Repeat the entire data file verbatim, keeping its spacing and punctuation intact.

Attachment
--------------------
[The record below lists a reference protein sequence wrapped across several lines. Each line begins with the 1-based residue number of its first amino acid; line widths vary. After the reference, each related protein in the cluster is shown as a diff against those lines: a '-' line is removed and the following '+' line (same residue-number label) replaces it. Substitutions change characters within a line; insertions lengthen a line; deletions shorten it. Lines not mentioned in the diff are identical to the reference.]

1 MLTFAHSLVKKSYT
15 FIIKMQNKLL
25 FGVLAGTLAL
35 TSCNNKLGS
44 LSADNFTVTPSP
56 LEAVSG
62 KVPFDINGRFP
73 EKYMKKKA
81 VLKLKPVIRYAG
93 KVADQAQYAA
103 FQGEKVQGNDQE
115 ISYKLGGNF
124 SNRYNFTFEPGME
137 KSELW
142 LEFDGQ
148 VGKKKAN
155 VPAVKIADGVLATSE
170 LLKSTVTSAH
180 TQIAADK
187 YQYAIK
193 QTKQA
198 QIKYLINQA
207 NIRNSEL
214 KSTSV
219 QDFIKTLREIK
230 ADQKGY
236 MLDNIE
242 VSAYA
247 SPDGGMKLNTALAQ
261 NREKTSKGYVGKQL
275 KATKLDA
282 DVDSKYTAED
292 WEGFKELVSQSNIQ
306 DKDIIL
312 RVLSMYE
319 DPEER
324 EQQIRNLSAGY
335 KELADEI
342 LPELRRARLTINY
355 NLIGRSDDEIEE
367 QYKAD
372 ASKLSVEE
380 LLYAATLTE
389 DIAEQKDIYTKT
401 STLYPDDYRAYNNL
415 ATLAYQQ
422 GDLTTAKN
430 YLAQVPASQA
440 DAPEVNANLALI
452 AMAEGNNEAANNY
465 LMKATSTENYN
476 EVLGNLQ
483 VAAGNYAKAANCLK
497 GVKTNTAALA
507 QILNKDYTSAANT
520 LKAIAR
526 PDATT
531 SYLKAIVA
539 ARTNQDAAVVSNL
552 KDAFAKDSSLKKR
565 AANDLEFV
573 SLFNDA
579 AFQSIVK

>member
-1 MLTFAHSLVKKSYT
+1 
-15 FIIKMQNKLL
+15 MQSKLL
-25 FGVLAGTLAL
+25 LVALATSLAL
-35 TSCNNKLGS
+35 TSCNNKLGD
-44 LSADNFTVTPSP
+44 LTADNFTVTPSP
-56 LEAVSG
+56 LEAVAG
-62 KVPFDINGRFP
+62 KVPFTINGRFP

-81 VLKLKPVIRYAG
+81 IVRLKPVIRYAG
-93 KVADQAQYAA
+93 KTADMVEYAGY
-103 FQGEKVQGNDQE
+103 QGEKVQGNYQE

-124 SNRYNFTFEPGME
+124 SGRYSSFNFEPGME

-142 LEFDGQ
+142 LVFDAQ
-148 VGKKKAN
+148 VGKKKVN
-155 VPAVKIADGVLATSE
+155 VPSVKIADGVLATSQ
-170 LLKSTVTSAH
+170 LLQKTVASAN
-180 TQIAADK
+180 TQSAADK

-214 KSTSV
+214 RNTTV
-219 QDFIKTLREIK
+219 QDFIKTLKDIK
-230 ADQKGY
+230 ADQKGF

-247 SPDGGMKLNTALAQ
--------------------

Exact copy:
[The record below lists a reference protein sequence wrapped across several lines. Each line begins with the 1-based residue number of its first amino acid; line widths vary. After the reference, each related protein in the cluster is shown as a diff against those lines: a '-' line is removed and the following '+' line (same residue-number label) replaces it. Substitutions change characters within a line; insertions lengthen a line; deletions shorten it. Lines not mentioned in the diff are identical to the reference.]

1 MLTFAHSLVKKSYT
15 FIIKMQNKLL
25 FGVLAGTLAL
35 TSCNNKLGS
44 LSADNFTVTPSP
56 LEAVSG
62 KVPFDINGRFP
73 EKYMKKKA
81 VLKLKPVIRYAG
93 KVADQAQYAA
103 FQGEKVQGNDQE
115 ISYKLGGNF
124 SNRYNFTFEPGME
137 KSELW
142 LEFDGQ
148 VGKKKAN
155 VPAVKIADGVLATSE
170 LLKSTVTSAH
180 TQIAADK
187 YQYAIK
193 QTKQA
198 QIKYLINQA
207 NIRNSEL
214 KSTSV
219 QDFIKTLREIK
230 ADQKGY
236 MLDNIE
242 VSAYA
247 SPDGGMKLNTALAQ
261 NREKTSKGYVGKQL
275 KATKLDA
282 DVDSKYTAED
292 WEGFKELVSQSNIQ
306 DKDIIL
312 RVLSMYE
319 DPEER
324 EQQIRNLSAGY
335 KELADEI
342 LPELRRARLTINY
355 NLIGRSDDEIEE
367 QYKAD
372 ASKLSVEE
380 LLYAATLTE
389 DIAEQKDIYTKT
401 STLYPDDYRAYNNL
415 ATLAYQQ
422 GDLTTAKN
430 YLAQVPASQA
440 DAPEVNANLALI
452 AMAEGNNEAANNY
465 LMKATSTENYN
476 EVLGNLQ
483 VAAGNYAKAANCLK
497 GVKTNTAALA
507 QILNKDYTSAANT
520 LKAIAR
526 PDATT
531 SYLKAIVA
539 ARTNQDAAVVSNL
552 KDAFAKDSSLKKR
565 AANDLEFV
573 SLFNDA
579 AFQSIVK

>member
-1 MLTFAHSLVKKSYT
+1 
-15 FIIKMQNKLL
+15 MQSKLL
-25 FGVLAGTLAL
+25 LVALATSLAL
-35 TSCNNKLGS
+35 TSCNNKLGD
-44 LSADNFTVTPSP
+44 LTADNFTVTPSP
-56 LEAVSG
+56 LEAVAG
-62 KVPFDINGRFP
+62 KVPFTINGRFP

-81 VLKLKPVIRYAG
+81 IVRLKPVIRYAG
-93 KVADQAQYAA
+93 KTADMVEYAGY
-103 FQGEKVQGNDQE
+103 QGEKVQGNYQE

-124 SNRYNFTFEPGME
+124 SGRYSSFNFEPGME

-142 LEFDGQ
+142 LVFDAQ
-148 VGKKKAN
+148 VGKKKVN
-155 VPAVKIADGVLATSE
+155 VPSVKIADGVLATSQ
-170 LLKSTVTSAH
+170 LLQKTVASAN
-180 TQIAADK
+180 TQSAADK

-214 KSTSV
+214 RNTTV
-219 QDFIKTLREIK
+219 QDFIKTLKDIK
-230 ADQKGY
+230 ADQKGF

-247 SPDGGMKLNTALAQ